A week before the Illinois
Senate could take up a budget framework proposal, a report highlights the dire
situation state government will face with its stack of unpaid bills if the
budget impasse continues, while Illinois’ credit rating is downgraded by Fitch.
In other action during the week, the Illinois
School Funding Commission issued its report detailing a framework that could
improve how Illinois funds its schools. The goal is for lawmakers to
build off this bipartisan effort to ultimately enact a new and improved school
State’s bill backlog grows
As vendors and healthcare providers who do
business with the state continue to wait months to be paid for services, a
report from the Chicago Tribune during the week highlights the dire scenario of
Illinois’ backlog of unpaid bills if the state’s ongoing budget impasse
continues in Springfield.
Unpaid bill estimates as high as $15 billion
could be reality in Illinois by next July if lawmakers can’t come to an agreement
on a balanced budget proposal. The inability of the state to pay its
bills on time also comes with a steep interest cost, to the tune of hundreds of
millions of dollars. Last June, Illinois faced a bill backlog of $7.6
billion, but that has since grown to $10.7 billion. In addition to unpaid
bills, current fiscal year spending is also on pace to be more than $5 billion
out of balance – if passing a balanced budget remains elusive.
Also during the week, Fitch Ratings downgraded
Illinois’ $26 billion in general obligation bonds to BBB from BBB+. In
issuing their report, Fitch noted the downgrade “reflects the unprecedented
failure of the state to enact a full budget for two consecutive years….”
With the backlog and credit downgrade in mind,
Senate leaders continue their work on a comprehensive budget framework that
could ultimately put the state on a path toward a balanced budget.
Unfortunately, the framework so far includes minimal budget cuts, as well as
minimal reforms that could help grow Illinois’ economy, create jobs, and help
the state regain its fiscal footing. But it contains an abundance of tax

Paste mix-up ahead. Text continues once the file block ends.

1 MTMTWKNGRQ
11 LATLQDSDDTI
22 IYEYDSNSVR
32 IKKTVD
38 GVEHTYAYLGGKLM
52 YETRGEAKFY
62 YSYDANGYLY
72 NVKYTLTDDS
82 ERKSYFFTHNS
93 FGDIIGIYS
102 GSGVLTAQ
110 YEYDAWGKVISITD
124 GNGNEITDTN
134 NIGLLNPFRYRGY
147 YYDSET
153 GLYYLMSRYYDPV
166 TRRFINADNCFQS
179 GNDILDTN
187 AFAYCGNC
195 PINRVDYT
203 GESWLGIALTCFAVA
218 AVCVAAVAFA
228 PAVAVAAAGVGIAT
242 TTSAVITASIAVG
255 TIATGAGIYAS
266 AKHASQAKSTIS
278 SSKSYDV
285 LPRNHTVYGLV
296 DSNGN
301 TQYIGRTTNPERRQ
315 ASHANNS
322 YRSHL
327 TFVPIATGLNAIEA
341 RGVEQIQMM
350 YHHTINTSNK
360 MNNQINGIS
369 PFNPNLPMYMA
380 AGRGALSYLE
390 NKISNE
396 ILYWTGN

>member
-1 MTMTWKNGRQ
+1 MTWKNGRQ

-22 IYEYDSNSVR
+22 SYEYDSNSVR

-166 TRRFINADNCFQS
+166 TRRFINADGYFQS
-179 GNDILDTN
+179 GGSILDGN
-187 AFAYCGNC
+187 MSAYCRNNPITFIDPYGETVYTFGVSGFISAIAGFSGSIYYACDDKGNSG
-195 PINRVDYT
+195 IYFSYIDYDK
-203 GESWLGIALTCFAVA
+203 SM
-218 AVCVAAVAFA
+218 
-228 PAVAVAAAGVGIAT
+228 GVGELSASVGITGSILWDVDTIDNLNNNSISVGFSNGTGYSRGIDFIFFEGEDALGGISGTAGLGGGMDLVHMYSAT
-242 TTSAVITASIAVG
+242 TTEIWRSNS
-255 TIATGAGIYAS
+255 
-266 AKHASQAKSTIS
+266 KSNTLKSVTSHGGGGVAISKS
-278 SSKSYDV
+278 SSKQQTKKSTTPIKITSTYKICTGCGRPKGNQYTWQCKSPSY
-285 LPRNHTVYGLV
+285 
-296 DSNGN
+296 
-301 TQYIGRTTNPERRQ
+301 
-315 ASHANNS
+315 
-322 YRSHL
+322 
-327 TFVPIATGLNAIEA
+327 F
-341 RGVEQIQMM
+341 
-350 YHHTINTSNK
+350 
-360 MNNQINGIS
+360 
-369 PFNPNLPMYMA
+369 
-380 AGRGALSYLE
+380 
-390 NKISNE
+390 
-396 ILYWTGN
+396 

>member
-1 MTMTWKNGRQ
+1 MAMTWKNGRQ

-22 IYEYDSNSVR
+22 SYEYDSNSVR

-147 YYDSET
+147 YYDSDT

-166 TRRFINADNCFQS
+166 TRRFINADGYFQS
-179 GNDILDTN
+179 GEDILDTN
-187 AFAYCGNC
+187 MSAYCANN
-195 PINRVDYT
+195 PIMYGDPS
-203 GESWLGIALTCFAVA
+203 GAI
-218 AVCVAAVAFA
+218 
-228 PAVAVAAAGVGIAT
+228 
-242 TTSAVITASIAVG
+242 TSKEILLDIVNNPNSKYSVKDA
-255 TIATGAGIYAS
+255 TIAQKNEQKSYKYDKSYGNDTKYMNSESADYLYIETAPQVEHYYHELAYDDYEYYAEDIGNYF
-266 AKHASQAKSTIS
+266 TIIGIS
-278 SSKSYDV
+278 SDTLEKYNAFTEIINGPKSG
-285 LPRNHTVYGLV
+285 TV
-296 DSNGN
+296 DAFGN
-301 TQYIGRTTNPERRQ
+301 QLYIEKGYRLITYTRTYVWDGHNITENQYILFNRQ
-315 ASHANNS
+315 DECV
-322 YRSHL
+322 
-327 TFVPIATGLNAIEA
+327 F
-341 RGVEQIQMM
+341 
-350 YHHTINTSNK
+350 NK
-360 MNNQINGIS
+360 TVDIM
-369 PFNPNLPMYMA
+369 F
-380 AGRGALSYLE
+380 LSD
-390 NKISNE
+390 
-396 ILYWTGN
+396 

increases. Tax increases without significant cuts and reforms would only
make our situation worse by accelerating the exodus of people, jobs and
businesses from Illinois. I applaud the efforts of Senate President John
Cullerton and Minority Leader Chris Radogno to find a compromise
agreement. Unfortunately, the results so far are very disappointing.
Senate could vote on budget framework
The Senate could vote next
week on a bipartisan budget framework that might produce a balanced state
budget primarily through higher taxes. But without more pension reform, redistricting
reform, and spending cuts, such a budget deal could be worse than no deal at
all. WE MUST HAVE MEANINGFUL REFORMS or our state is doomed to continue
down a death spiral.
The proposed budget framework includes
legislation that would fund public universities, mental health providers,
addiction treatment centers, senior programs, breast and cervical cancer
screening programs, youth services and programs for victims of sexual assault
for the rest of the fiscal year (through June). These areas have not been
receiving funding since the emergency stopgap budget expired January 1.
Senate lawmakers return to the Capitol February 7.
Framework for school funding solution
The Education Funding Reform Commission issued
its report to the General Assembly February 1, highlighting ideas for how the
legislature could craft a bipartisan solution to the issue of creating a new
and improved school funding formula. The bipartisan framework issued by
the Commission comes after the group of 25 lawmakers from both parties and
chambers and five members appointed by Governor Bruce Rauner, met for 75 hours over
the last six months.
In the report, the Commission says low-income
children and those who live in areas of concentrated poverty require additional
resources and attention to reach their academic potential. The Commission
also concluded that as new money is added to the education funding formula, it
will be distributed first to those districts farthest from adequacy
targets. They also agreed that district-authorized charter schools should
receive adequate funding that is equitable to the funds allocated to district-managed
public schools on a per-pupil basis and consolidation in certain areas of the
state is important, but that the solution to this problem should not be reached
through funding formula reform.
Lawmakers agree that more work on the
framework is needed, but remain committed to finding a lasting solution.
Over the course of the meetings, lawmakers talked
with education experts about issues like the “hold harmless” provision ensuring
no school district loses funding regardless of its make-up (essentially a bribe
to keep school districts that should lose some funding from complaining);
funding distribution models; the relationship between school funding, mandate
relief, workforce readiness, and property taxes; reviewing the “evidence-based”
approach to funding education; exploring best practices in school funding, and
several other topics.